Cash-transfer Programs and Income-generating Activities: Evidence from Rural Burundi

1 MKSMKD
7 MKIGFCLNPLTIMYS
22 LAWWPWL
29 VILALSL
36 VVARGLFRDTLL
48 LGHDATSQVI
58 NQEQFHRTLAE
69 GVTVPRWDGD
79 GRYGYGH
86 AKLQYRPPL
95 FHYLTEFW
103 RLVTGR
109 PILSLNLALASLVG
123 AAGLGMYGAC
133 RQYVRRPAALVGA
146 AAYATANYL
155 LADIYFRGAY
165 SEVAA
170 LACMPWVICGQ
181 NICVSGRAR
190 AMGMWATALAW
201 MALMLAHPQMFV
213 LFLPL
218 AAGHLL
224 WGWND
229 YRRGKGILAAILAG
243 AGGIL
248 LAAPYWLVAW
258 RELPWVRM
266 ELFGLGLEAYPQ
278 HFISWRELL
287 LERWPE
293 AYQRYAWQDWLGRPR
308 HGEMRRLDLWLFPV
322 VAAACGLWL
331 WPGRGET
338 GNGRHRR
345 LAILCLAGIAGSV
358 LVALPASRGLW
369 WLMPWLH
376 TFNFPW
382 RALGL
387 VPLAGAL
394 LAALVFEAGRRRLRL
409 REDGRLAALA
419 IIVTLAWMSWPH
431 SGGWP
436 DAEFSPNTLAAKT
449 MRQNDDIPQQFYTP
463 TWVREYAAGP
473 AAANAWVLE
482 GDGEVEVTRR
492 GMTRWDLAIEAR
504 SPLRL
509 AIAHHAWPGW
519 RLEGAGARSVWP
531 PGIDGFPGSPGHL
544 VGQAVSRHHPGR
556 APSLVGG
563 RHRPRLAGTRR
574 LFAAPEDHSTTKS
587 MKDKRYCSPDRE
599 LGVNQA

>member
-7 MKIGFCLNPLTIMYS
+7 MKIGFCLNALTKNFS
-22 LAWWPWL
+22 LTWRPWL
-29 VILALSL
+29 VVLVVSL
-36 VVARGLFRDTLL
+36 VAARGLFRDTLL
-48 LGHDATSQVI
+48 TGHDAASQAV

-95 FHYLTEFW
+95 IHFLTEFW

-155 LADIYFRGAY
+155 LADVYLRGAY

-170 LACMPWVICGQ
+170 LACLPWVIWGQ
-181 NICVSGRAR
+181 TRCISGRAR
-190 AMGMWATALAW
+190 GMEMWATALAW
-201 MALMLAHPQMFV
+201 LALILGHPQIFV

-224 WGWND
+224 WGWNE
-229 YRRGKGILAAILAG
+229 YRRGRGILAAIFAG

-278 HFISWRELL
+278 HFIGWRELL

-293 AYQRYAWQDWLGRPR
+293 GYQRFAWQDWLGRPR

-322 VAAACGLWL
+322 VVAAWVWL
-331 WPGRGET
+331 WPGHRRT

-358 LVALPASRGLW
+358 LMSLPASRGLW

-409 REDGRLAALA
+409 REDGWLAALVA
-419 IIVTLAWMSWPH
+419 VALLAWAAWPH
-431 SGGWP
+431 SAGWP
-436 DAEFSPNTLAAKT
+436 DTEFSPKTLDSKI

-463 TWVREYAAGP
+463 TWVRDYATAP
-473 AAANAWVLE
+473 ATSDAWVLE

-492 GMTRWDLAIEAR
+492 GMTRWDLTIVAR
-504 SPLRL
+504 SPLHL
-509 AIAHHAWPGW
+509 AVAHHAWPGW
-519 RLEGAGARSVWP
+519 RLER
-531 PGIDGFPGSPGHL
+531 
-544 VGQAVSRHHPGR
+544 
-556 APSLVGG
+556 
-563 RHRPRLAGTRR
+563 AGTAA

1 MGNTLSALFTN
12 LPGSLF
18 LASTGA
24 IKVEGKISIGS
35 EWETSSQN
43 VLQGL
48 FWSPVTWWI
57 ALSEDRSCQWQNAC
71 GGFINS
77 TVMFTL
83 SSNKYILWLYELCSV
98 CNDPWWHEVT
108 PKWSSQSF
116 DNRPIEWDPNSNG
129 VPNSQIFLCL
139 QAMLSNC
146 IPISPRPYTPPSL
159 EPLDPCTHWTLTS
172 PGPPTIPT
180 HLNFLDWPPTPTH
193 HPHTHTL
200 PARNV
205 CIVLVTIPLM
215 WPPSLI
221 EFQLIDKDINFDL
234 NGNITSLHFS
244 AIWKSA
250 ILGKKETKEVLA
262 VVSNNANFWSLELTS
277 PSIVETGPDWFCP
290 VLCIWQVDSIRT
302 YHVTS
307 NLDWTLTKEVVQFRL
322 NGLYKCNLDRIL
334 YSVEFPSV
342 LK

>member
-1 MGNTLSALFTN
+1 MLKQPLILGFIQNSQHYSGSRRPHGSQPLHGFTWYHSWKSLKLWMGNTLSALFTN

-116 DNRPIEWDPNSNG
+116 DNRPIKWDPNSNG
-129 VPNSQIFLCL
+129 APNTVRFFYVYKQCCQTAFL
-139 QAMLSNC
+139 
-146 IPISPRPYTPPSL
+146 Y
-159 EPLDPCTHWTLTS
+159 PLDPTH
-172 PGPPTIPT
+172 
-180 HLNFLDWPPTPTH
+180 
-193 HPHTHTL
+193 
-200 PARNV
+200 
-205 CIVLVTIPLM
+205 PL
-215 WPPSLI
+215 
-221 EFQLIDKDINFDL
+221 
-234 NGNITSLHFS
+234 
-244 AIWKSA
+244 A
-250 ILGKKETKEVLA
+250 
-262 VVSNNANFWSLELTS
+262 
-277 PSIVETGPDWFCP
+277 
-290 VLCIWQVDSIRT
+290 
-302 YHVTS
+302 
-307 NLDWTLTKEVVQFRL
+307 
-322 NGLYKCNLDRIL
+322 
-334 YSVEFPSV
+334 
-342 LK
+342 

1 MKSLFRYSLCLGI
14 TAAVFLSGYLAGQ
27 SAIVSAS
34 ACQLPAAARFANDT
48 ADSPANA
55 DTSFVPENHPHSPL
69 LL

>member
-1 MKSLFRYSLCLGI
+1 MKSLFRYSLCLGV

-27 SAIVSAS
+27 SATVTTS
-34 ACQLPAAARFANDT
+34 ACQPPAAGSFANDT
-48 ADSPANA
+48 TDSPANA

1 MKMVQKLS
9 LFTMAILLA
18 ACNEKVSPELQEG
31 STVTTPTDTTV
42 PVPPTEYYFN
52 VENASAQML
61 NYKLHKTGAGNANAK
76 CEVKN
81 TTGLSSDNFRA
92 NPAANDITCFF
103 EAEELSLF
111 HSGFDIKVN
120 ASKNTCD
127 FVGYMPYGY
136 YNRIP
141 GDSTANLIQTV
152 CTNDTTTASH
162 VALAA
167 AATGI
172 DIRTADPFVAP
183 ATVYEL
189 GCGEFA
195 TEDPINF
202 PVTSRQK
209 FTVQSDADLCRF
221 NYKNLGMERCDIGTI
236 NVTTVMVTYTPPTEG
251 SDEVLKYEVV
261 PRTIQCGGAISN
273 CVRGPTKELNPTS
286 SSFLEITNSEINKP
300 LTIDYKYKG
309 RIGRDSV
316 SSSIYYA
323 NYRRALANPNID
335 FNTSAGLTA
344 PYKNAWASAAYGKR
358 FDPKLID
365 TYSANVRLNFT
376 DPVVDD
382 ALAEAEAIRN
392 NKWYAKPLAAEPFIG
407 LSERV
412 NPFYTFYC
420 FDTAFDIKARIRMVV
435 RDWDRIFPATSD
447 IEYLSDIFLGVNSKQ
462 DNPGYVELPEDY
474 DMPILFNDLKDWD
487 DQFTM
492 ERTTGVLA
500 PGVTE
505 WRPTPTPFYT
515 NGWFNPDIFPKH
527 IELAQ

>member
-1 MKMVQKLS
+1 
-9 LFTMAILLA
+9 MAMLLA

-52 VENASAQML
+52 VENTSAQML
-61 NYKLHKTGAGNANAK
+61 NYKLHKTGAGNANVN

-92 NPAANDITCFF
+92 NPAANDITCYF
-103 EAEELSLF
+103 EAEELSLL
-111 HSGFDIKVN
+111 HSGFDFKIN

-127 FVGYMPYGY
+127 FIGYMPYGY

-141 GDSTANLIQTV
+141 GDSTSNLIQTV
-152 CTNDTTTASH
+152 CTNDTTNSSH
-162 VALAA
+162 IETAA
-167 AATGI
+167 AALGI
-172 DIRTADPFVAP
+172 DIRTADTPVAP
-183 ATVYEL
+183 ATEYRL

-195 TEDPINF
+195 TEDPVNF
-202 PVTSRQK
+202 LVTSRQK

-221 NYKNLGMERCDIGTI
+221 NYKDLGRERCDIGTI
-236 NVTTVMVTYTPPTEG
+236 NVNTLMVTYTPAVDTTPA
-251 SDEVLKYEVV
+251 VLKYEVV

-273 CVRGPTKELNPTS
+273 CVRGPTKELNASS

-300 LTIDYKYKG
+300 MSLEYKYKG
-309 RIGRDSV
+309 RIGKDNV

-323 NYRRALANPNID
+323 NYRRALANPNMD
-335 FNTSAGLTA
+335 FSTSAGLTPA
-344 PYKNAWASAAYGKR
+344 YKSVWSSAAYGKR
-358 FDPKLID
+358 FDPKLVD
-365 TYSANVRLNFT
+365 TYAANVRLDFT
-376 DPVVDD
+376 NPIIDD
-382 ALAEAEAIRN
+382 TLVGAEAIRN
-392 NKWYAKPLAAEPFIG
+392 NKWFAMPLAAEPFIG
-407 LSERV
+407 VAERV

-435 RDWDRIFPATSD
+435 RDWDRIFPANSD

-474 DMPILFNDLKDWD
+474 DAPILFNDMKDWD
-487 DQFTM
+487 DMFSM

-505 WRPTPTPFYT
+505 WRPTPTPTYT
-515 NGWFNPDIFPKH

We investigated the nexus between a cash-transfer program and creation of income-generating activities using evidence from rural Burundi. The cash-transfer program, named “Terintambwe,” was designed as a package of four interventions that included a cash transfer to support household consumption, savings services, coaching services, and another cash transfer to start an income-generating activity. Three key findings emerged from our analysis. First, participation in the Terintambwe program was positively and significantly associated with the likelihood of creating an income-generating activity. Second, this positive association was driven mainly by two interventions: savings services and cash transfer to start an IGA. Third, we observed a gender-based pattern in that positive association: participation in the program was more positively and significantly associated with the creation of women-owned income-generating activities that it was with the creation of income-generating activities owned by men. More specifically, this gender pattern was driven by coaching services that benefited creation of women-owned income-generating activities only.